As the Biden administration and governments around the world celebrate another advance toward an historic global tax accord, an obscure legal question in the U.S. threatens to tear it apart.
At a congressional committee hearing last month, Republican Senator Pat Toomey, who opposes the agreement, told Treasury Secretary Janet Yellen that a key portion of the tax deal would require a formal treaty approved by a super-majority in the Senate.
While Republicans have assailed the agreement generally, Toomey’s claim marked the opening salvo in what could be a crucial legal debate over what exactly is required of Congress to bring the U.S. into line with the international accord.
While the details may be arcane, the consequences could be enormous. If Toomey is correct and a formal treaty is required, the administration will need 67 votes in a Senate where Democrats currently have just 50.
“If the Senate is ultimately required to ratify a treaty, it would take a Herculean effort and complete departure from our current political divide to see this passing,” said Isaac Boltansky, director of policy research at investment bank BTIG.
At stake is a global deal backed by 136 countries. In negotiations organized by the Organization for Economic Cooperation and Development, officials took another step forward Friday in settling key details, and three European holdouts got on board. World leaders hope to give their stamp of approval at an Oct. 30-31 Group of 20 summit in Rome.
The pact aims to accomplish two chief goals: Set a global minimum tax rate of 15% to combat corporate profit shifting to low-tax havens, and agree on a formula for taxing the biggest multinationals based, in part, on where they do business instead of where they book profits—a move driven by the increasingly digital nature of international commerce.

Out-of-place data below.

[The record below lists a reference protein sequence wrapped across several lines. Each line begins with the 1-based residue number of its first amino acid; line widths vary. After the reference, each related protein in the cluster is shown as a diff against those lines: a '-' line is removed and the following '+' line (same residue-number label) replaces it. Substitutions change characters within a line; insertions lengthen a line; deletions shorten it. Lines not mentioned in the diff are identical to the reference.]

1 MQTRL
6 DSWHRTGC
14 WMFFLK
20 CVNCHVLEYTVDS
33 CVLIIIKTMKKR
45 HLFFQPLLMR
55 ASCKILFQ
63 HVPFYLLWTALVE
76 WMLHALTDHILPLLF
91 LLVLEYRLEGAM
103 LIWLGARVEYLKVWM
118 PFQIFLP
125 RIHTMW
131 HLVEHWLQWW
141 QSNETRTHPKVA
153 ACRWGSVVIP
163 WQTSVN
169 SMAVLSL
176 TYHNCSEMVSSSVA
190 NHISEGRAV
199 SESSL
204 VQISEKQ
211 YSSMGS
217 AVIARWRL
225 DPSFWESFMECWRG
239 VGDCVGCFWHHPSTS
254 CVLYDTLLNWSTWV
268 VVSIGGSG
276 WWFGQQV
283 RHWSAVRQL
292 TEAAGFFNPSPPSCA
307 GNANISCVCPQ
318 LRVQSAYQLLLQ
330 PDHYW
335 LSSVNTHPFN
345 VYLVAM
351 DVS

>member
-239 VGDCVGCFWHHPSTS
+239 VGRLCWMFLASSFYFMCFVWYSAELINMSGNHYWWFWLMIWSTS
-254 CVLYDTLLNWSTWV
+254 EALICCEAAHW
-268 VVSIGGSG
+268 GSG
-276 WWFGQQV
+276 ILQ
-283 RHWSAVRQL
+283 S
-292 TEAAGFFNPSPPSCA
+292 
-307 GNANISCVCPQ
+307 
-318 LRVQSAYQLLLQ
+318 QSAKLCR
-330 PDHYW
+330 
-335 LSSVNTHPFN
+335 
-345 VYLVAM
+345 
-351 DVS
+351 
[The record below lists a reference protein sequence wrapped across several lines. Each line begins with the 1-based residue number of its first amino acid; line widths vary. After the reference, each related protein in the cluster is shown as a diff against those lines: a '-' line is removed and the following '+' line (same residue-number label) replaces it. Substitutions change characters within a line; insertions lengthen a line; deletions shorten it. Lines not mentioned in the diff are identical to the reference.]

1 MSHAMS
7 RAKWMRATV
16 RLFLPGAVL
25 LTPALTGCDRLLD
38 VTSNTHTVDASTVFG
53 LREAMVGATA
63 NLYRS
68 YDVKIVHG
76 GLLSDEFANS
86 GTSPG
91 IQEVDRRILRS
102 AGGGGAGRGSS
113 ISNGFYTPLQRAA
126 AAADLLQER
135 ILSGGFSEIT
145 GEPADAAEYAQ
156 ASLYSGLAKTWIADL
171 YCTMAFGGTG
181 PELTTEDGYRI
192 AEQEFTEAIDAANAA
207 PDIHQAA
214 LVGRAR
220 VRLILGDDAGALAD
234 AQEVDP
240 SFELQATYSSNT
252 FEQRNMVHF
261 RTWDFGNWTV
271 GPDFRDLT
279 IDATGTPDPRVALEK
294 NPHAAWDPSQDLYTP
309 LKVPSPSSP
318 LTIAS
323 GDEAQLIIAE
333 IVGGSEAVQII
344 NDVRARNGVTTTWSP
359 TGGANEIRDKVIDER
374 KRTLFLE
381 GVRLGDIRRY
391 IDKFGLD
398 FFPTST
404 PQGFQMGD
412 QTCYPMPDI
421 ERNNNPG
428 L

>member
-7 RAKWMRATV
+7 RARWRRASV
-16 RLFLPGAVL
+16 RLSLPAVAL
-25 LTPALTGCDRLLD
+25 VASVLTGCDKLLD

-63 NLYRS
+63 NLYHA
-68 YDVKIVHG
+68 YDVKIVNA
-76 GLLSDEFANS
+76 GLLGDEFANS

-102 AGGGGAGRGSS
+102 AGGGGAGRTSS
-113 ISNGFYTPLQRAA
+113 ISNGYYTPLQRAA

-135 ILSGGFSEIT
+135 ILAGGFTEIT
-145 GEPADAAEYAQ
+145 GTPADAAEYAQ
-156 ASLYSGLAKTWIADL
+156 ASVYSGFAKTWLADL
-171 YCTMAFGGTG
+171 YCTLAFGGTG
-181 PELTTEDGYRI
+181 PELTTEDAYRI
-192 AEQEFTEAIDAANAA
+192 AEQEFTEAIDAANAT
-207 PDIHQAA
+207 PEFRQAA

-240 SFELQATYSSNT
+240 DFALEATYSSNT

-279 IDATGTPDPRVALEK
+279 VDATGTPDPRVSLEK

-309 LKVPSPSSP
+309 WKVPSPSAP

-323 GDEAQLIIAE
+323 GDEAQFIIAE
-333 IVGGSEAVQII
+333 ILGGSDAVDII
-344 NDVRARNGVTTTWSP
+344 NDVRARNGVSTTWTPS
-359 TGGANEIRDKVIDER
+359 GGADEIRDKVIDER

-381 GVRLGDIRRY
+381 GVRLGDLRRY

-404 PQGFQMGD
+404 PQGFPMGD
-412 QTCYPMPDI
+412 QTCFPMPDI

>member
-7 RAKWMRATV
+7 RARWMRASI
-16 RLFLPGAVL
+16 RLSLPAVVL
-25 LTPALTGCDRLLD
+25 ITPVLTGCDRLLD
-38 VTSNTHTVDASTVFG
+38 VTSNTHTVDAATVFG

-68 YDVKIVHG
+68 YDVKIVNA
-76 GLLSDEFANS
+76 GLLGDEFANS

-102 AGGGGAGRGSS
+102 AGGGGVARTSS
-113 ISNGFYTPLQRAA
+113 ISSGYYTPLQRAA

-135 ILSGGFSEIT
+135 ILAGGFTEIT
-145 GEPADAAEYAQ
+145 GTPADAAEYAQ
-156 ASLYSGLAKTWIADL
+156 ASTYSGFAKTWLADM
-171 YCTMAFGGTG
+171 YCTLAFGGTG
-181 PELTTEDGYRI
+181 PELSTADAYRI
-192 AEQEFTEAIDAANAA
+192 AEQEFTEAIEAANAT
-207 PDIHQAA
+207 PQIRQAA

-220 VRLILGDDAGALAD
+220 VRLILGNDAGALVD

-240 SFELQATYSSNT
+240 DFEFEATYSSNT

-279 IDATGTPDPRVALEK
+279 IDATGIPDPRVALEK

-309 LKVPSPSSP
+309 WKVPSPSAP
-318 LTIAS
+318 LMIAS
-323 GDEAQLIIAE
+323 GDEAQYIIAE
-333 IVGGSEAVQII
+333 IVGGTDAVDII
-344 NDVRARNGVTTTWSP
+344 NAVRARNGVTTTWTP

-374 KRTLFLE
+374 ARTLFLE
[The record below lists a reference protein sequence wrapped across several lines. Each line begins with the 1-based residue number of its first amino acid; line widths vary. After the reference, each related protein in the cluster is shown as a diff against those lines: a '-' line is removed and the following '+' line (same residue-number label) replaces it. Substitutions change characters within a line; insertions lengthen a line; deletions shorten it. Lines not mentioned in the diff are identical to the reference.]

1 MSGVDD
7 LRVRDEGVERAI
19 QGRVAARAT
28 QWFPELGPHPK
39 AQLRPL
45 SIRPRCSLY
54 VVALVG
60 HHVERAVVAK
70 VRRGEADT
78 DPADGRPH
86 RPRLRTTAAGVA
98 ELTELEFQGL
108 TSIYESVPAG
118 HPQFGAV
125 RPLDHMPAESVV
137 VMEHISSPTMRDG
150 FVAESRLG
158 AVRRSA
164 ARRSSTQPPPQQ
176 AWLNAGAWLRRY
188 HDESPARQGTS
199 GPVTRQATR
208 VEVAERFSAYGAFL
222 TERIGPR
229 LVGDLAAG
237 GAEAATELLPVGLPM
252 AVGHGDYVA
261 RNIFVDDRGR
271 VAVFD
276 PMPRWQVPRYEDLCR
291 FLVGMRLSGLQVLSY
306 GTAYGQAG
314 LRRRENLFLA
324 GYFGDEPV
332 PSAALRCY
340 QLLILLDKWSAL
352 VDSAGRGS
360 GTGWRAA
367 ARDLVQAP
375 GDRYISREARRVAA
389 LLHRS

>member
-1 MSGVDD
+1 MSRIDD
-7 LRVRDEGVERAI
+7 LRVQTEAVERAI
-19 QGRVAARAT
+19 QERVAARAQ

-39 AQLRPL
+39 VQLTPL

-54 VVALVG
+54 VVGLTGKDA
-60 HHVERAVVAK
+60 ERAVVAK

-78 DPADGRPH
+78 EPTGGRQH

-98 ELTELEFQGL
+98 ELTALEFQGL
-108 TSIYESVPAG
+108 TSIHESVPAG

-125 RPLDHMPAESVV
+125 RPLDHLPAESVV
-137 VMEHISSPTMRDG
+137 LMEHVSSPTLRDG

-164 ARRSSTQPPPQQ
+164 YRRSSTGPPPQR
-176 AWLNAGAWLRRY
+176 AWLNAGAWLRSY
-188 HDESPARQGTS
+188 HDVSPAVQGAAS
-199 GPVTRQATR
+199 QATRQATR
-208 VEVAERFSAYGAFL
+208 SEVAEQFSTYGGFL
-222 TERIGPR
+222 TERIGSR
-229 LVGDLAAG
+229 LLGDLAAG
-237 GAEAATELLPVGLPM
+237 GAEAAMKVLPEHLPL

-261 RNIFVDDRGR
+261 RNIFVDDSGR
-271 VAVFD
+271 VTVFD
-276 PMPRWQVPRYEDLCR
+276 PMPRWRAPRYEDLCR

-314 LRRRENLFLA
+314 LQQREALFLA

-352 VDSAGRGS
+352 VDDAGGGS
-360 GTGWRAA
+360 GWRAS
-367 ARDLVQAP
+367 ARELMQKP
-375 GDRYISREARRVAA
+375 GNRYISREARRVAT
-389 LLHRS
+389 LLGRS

Under the deal, Congress must first enact legislation to alter existing U.S. tax laws in two stages. Yellen said Sunday she’s confident Congress will soon approve the minimum-tax portion.
But the other part isn’t expected to come before Congress until at least next spring. Potentially more importantly, the question is whether the Senate must ratify the deal as a treaty.
Article II of the U.S. Constitution states the president can make treaties “provided two-thirds of the senators present concur.” But the U.S. also has entered into all types of binding international agreements without a formal treaty. Examples include the North American Free Trade Agreement and the pact that created the World Trade Organization.
Most of these have come into force through congressional-executive agreements, resolutions approved by both houses of Congress.
“Despite the fact that the constitutional text includes a specific Treaty Clause but no other means to enter into international agreements, a broad intellectual consensus exists that congressional-executive agreements may serve as full substitutes for treaties,” John Yoo, a professor at the University of California at Berkeley School of Law, wrote in The Michigan Law Review in 2001.
That explains why Yellen responded to Toomey’s challenge by saying there were “a number of ways” Congress could implement the agreement.